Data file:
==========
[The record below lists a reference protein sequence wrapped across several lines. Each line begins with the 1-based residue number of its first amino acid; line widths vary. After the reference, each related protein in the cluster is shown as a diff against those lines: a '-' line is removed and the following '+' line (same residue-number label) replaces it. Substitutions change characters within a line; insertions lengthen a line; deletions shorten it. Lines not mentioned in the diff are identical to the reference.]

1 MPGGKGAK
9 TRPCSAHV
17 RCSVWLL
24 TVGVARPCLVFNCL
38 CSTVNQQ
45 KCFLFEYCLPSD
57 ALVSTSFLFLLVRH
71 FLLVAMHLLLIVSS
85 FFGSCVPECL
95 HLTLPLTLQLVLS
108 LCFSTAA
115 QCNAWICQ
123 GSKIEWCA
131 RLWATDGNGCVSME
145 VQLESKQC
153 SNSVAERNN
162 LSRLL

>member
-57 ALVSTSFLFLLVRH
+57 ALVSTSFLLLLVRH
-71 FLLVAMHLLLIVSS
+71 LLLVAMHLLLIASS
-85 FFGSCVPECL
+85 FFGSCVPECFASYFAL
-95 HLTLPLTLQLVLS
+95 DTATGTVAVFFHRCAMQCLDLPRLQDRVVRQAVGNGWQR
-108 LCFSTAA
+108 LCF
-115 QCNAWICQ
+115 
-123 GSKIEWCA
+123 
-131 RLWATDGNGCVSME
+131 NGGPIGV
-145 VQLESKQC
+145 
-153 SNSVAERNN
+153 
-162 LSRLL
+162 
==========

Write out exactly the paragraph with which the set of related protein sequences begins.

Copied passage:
[The record below lists a reference protein sequence wrapped across several lines. Each line begins with the 1-based residue number of its first amino acid; line widths vary. After the reference, each related protein in the cluster is shown as a diff against those lines: a '-' line is removed and the following '+' line (same residue-number label) replaces it. Substitutions change characters within a line; insertions lengthen a line; deletions shorten it. Lines not mentioned in the diff are identical to the reference.]